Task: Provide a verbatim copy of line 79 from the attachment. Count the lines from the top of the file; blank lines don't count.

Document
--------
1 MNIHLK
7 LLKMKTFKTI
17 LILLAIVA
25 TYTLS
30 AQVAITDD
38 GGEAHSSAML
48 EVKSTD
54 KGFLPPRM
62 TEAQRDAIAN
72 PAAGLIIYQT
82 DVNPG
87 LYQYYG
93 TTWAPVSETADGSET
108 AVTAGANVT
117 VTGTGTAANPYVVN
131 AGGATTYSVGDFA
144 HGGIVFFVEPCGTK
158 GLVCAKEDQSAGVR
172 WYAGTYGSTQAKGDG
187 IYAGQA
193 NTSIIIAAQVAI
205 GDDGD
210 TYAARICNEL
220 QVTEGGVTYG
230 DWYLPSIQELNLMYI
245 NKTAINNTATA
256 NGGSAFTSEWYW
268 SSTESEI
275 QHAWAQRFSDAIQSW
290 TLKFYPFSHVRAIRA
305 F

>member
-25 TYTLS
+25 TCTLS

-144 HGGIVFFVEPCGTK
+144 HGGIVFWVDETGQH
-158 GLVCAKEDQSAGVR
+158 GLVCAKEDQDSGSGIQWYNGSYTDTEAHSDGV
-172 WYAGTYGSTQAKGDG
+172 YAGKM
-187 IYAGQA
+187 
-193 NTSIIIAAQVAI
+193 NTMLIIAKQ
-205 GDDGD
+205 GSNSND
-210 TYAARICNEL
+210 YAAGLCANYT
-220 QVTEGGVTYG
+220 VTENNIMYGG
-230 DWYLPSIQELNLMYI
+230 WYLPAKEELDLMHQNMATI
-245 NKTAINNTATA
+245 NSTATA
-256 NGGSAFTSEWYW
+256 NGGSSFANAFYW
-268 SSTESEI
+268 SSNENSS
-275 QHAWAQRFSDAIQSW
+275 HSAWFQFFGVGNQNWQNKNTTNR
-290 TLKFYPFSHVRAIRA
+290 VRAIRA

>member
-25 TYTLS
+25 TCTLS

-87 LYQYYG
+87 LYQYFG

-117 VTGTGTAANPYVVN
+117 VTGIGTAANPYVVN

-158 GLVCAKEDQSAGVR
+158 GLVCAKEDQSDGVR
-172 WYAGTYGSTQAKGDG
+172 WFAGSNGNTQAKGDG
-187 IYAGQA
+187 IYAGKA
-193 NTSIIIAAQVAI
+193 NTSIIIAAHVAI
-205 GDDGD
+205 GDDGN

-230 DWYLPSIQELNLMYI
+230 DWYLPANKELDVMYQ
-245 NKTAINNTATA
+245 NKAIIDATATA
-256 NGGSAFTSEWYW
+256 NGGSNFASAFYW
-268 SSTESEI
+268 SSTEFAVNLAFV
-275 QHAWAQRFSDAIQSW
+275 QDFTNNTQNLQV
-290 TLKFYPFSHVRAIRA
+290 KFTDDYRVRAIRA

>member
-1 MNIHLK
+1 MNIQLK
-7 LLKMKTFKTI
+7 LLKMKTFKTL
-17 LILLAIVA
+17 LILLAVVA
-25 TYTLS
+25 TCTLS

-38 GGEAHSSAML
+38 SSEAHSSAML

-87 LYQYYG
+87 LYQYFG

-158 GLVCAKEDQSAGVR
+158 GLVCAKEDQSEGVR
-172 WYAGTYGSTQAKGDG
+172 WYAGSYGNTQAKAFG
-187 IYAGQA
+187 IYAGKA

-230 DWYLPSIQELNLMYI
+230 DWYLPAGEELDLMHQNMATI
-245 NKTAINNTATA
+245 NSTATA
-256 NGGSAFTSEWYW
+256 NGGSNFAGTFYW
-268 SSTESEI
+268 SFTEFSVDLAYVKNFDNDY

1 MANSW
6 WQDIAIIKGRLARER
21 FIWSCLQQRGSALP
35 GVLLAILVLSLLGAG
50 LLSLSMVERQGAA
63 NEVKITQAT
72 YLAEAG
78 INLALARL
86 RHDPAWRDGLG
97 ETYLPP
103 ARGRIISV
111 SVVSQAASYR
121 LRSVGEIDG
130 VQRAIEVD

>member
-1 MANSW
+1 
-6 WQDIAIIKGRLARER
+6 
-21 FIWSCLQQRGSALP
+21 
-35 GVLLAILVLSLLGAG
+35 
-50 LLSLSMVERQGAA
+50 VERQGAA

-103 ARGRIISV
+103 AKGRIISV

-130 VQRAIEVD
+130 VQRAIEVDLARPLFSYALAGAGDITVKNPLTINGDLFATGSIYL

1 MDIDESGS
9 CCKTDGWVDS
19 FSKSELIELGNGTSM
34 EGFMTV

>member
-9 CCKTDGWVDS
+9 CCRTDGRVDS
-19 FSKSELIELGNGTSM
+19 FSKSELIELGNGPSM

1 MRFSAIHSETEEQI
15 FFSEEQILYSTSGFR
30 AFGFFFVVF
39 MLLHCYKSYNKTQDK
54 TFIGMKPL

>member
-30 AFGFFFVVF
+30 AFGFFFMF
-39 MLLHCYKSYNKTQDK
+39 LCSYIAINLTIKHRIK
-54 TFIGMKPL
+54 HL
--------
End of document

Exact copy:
+205 GDDGN